Speech by SEC Staff:
Rule Proposal in Connection With the Establishment of a Framework of a Public Accountability Board
Robert K. Herdman
U.S. Securities & Exchange Commission
June 20, 2002
Thank you, Chairman Pitt.
I, too, want to express my thanks to the staff in the Office of the Chief Accountant, the Office of General Counsel and the Office of Economic Analysis and the other divisions and offices that have contributed to this rule proposal. The teamwork, effort and thoughtful manner put forward by all is a testament to this agency's resolve to protect the interests of investors. And finally, let me extend special thanks to Bob Burns and Sam Burke from OCA and to Meredith Mitchell and Michael Stevenson from OGC and their teams. Their tireless efforts have been integral to formulating the proposals presented to you today.
Chairman Pitt, Commissioner Hunt and Commissioner Glassman, I am pleased to be here today to recommend a rule proposal that provides a framework for a Public Accountability Board, or PAB, to oversee the auditors of public companies. The proposals address concerns that investors do not have sufficient confidence in the current auditing and financial reporting processes.
The investing public and the Commission must be able to rely on the competence, ethics, and independence of accountants who certify the financial statements of public companies. But, over the last few years, dramatic and sometimes sudden reversals of public companies' financial condition, among other things, have highlighted longstanding deficiencies in the regulatory systems used to oversee the quality of audits of financial statements that are filed with the Commission and relied on by investors. In particular, it is apparent that the AICPA's system of peer reviews, overseen by a Public Oversight Board that lacks the power to direct the conduct of those reviews or to discipline accountants for misconduct noted during those reviews, has not produced a credible result.
As a result, the proposed framework you are considering today represents a new system of independent "private sector" regulation designed to improve oversight of the auditing process and strengthen investor confidence in the financial statements that they rely on in making their investment decisions. Significantly, the new system would not be under the control of the accounting profession.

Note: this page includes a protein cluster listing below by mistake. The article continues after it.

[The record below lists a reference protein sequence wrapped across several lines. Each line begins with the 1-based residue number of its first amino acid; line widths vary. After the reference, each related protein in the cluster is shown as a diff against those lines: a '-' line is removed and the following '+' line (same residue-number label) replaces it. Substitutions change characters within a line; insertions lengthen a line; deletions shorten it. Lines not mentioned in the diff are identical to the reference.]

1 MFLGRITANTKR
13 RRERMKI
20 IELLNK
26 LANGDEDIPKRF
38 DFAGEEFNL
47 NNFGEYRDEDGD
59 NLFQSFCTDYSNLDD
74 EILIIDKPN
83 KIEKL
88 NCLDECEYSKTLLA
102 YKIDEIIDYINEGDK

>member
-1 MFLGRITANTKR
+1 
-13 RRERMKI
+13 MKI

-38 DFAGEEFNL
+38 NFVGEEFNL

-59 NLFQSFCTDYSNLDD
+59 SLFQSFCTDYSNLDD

Based on public input we have received to date, and our own experience, we have identified certain other key elements of a new framework to improve oversight of the accounting profession through a PAB and to promote investor confidence in the auditing process. These key elements are described in more detail in the summary available here today and, of course, in the proposing release and include, among others:
- Membership. To assure that the benefits of the new regulatory regime extend to investors in all public companies, the financial statements of SEC-registered companies would not be deemed to comply with Commission requirements unless the company's outside auditors were members in good standing of the PAB. To ensure that the PAB has access to diverse, non-discretionary, funding and full information about audits, an SEC-registered company's financial statements also would not comply with Commission requirements unless the company was an adjunct member in good standing of, and thereby bound to cooperate in any review or proceeding commenced by, the same PAB as its accountants. The PAB would not conduct any investigations of public companies.
- SEC Oversight. Because a PAB will serve an important public function, a private entity cannot serve as a PAB unless it is recognized by the Commission, after Commission review of, among other things, the entity's proposed structure, members, rules, budget, membership requirements, systems, and procedures. Conditions of a PAB's recognition by the Commission include a PAB's consent to various oversight functions by the Commission.